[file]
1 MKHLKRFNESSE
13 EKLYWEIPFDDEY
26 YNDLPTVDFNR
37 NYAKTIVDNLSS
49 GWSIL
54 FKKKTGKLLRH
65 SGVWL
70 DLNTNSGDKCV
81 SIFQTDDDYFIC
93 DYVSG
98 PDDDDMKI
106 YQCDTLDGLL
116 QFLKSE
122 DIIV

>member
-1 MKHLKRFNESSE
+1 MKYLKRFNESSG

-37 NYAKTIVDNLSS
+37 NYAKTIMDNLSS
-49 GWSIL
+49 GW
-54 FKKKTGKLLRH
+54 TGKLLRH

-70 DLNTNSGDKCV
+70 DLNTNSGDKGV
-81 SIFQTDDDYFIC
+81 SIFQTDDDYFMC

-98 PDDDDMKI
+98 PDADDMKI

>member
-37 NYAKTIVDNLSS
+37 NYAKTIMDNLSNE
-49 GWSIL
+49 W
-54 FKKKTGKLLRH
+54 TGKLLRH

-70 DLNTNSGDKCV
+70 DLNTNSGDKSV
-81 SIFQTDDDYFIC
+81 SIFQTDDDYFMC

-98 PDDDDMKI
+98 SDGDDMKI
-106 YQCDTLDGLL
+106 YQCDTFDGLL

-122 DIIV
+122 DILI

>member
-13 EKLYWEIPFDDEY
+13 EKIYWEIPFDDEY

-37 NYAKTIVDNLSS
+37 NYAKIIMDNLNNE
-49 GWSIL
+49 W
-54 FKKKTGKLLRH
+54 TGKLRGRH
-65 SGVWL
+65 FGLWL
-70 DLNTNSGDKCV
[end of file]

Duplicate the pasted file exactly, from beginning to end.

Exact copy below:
1 MKHLKRFNESSE
13 EKLYWEIPFDDEY
26 YNDLPTVDFNR
37 NYAKTIVDNLSS
49 GWSIL
54 FKKKTGKLLRH
65 SGVWL
70 DLNTNSGDKCV
81 SIFQTDDDYFIC
93 DYVSG
98 PDDDDMKI
106 YQCDTLDGLL
116 QFLKSE
122 DIIV

>member
-1 MKHLKRFNESSE
+1 MKYLKRFNESSG

-37 NYAKTIVDNLSS
+37 NYAKTIMDNLSS
-49 GWSIL
+49 GW
-54 FKKKTGKLLRH
+54 TGKLLRH

-70 DLNTNSGDKCV
+70 DLNTNSGDKGV
-81 SIFQTDDDYFIC
+81 SIFQTDDDYFMC

-98 PDDDDMKI
+98 PDADDMKI

>member
-37 NYAKTIVDNLSS
+37 NYAKTIMDNLSNE
-49 GWSIL
+49 W
-54 FKKKTGKLLRH
+54 TGKLLRH

-70 DLNTNSGDKCV
+70 DLNTNSGDKSV
-81 SIFQTDDDYFIC
+81 SIFQTDDDYFMC

-98 PDDDDMKI
+98 SDGDDMKI
-106 YQCDTLDGLL
+106 YQCDTFDGLL

-122 DIIV
+122 DILI

>member
-13 EKLYWEIPFDDEY
+13 EKIYWEIPFDDEY

-37 NYAKTIVDNLSS
+37 NYAKIIMDNLNNE
-49 GWSIL
+49 W
-54 FKKKTGKLLRH
+54 TGKLRGRH
-65 SGVWL
+65 FGLWL
-70 DLNTNSGDKCV